Well, no, you probably didn’t. Now unless you were winding it and heard the clock movement explode. You would know if that happened!
Your clock is fully wound up, but it is not running. May I use a car analogy? If you fill your car with gas, but you don’t drive it, it’s not going to use any more fuel, and the gas tank will remain full. In the same way, your clock is “full” and you can’t put any more “gas” in it. Something is preventing it from running.
Over winding could have been a problem centuries ago, when clock manufacturing was much limited by the mainspring steel, and the springs could catch on each other rather than slide as they unwind. I have only seen one reference to being over wound in any repair manual (late 1800’s) and that was referring to a rusty watch where the mainspring got stuck.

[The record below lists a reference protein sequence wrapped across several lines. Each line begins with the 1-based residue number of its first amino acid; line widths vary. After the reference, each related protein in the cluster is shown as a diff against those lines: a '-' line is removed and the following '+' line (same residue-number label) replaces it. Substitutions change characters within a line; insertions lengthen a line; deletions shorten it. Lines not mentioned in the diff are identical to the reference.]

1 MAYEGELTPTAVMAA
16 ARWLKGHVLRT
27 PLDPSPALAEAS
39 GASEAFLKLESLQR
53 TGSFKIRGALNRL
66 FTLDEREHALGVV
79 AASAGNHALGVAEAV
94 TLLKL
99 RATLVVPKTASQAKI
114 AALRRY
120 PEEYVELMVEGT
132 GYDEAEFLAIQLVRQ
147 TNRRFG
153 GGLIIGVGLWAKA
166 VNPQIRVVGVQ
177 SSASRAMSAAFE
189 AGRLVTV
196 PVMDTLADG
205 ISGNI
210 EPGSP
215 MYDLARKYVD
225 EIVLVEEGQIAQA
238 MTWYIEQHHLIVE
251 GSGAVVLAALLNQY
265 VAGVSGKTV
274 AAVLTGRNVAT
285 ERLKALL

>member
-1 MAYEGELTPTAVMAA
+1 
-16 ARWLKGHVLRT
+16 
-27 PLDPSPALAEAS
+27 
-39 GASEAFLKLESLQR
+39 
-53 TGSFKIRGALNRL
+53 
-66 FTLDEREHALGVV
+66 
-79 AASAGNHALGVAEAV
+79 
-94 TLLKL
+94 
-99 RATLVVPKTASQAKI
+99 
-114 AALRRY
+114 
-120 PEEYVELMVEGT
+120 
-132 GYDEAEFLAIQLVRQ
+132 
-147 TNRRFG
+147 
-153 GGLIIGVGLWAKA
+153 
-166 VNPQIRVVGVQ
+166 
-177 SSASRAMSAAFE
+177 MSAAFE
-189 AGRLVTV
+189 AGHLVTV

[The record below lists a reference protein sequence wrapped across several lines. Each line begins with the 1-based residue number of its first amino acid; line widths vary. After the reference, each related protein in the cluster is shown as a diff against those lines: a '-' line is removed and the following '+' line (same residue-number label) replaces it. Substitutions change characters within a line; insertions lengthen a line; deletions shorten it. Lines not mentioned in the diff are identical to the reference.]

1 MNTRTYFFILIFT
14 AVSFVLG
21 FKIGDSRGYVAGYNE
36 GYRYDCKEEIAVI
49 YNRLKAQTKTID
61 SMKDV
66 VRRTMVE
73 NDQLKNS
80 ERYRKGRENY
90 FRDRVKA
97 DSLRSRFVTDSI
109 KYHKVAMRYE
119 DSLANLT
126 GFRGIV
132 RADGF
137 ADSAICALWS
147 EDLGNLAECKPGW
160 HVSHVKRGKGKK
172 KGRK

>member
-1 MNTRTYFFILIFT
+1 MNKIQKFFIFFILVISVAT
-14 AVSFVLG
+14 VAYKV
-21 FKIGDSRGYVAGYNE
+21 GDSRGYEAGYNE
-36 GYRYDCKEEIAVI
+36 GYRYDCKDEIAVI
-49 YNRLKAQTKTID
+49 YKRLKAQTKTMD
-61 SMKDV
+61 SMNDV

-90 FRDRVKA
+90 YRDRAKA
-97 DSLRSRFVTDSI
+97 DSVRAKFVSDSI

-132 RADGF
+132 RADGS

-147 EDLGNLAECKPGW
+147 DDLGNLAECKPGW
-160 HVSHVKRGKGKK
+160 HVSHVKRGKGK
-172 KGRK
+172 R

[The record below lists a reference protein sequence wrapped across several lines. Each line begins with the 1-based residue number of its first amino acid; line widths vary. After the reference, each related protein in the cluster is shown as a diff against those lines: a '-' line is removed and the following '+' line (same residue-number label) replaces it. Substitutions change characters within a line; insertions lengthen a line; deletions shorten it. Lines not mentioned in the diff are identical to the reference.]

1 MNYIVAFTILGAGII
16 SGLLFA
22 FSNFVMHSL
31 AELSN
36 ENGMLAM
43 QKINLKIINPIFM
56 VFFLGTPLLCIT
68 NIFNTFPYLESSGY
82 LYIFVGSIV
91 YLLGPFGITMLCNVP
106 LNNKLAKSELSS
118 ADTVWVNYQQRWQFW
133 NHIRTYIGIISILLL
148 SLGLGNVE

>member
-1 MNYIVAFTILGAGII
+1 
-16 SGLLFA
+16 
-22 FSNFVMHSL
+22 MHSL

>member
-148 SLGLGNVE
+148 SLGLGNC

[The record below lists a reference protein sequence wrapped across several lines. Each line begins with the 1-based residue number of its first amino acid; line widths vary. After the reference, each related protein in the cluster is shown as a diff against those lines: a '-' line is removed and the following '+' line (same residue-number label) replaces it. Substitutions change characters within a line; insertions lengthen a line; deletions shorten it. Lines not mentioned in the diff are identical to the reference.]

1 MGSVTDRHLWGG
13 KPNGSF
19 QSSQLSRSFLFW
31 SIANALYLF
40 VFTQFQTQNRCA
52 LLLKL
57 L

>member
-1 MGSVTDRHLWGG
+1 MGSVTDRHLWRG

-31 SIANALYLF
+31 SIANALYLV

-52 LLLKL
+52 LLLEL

Sometimes people get distracted, and they forget to wind one of the arbors, or they try and wind it in the opposite direction, so you might want to check that out. But if it’s wound up, it is (really) wound up, and not over wound.